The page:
Thursday, June 23, 2011

What brings you to town?

As the registration lines at APHA's Midyear Meeting grew longer, this blogger wondered what drove attendees to make the journey to Chicago.

Carolyn Ferrell, a public health nurse hailing from West Virginia, said she made the trip to learn more about what health reform will mean for vulnerable populations and what impact it'll have on folks who are currently uninsured.

"I'm hoping (health reform) will turn into access to care for all," she said.

Public health practitioners can bring something unique to the health reform discussion, Ferrell said. They have a "grassroots concept," she added. "They see the consumers of services as the experts."

Michael Napier, administrator of Florida's Seminole County Health Department and president of the Florida Association of County Health Officers, said health reform could mean big changes for his state. As health reform opens access to insurance coverage, it may mean a significant decrease in the amount of primary care services that the state's public health system provides. Such service changes can also come with big and worrisome funding changes for public health, said Napier, who said he traveled to Chicago to get a sense of how other states are getting prepared for the impacts of health reform.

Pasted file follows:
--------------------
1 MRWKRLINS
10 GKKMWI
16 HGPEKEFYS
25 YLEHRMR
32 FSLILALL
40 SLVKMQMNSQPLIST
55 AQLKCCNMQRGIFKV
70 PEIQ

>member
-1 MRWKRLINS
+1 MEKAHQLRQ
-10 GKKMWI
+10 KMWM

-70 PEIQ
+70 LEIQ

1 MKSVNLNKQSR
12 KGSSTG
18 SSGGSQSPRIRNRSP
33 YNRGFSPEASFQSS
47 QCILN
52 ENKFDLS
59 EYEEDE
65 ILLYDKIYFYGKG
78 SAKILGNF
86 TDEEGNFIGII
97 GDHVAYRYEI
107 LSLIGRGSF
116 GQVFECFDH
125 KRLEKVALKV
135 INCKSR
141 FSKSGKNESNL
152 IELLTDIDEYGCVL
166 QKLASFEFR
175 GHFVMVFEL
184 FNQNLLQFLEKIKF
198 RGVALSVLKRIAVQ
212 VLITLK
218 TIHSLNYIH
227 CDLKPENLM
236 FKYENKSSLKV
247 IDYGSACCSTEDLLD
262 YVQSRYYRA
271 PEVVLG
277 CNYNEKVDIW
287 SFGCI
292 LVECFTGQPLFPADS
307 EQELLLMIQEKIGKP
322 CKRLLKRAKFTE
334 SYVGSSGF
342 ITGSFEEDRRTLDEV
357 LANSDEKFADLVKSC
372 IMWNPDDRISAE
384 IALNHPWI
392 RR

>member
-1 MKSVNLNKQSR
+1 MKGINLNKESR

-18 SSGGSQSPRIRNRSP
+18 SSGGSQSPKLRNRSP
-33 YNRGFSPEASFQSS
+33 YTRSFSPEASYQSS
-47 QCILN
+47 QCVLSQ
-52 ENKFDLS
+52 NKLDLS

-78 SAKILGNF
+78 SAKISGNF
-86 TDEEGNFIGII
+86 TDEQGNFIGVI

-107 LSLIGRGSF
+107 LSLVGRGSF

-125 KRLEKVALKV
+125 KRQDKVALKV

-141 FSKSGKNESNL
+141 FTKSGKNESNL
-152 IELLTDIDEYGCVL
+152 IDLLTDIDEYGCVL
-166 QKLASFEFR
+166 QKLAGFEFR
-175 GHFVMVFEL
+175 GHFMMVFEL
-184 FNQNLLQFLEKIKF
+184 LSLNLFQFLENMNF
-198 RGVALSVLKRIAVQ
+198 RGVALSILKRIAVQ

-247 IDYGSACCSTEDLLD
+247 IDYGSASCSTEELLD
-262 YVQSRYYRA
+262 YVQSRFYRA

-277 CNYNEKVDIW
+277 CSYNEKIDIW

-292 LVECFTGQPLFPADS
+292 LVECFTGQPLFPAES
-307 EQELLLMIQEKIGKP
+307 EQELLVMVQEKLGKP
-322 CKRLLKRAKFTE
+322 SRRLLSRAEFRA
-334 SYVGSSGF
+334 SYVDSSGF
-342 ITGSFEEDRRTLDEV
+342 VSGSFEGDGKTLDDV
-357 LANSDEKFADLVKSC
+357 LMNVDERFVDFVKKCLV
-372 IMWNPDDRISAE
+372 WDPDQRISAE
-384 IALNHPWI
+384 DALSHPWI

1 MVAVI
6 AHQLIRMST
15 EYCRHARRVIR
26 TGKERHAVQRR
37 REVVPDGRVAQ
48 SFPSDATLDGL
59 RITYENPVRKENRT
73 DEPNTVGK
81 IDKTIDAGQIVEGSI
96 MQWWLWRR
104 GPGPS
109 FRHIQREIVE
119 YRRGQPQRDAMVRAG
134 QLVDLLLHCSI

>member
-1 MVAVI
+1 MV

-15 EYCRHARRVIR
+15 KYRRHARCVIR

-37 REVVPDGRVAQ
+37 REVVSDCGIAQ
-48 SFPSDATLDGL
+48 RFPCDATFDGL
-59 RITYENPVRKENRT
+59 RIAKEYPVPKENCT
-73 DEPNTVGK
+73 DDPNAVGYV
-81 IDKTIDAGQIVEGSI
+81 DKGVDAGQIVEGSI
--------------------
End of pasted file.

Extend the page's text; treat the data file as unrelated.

If public health does start getting edged out of the direct services business, it'll be important for public health departments to reach out and partner with the private sector to make sure public health priorities don't fall between the cracks, Napier said. In terms of overall health, Napier predicts things will get worse before they get better.

"In the long run, nothing gets better until the economy gets better," he said.

One role for public health practitioners will be translating what health reform means in a meaningful and easy-to-understand way, said meeting attendee Tom Quade, a member of APHA's Executive Board and a local health director in Ohio. There's broad diversity among health reform's supporters — more than the media would suggest, he said.

"When folks do vote on issues, they're informed by more than just their station of choice," Quade said.

Why did you come to Chicago? What role do you believe public health workers should play in implementing health reform? Let us know in the comments section!

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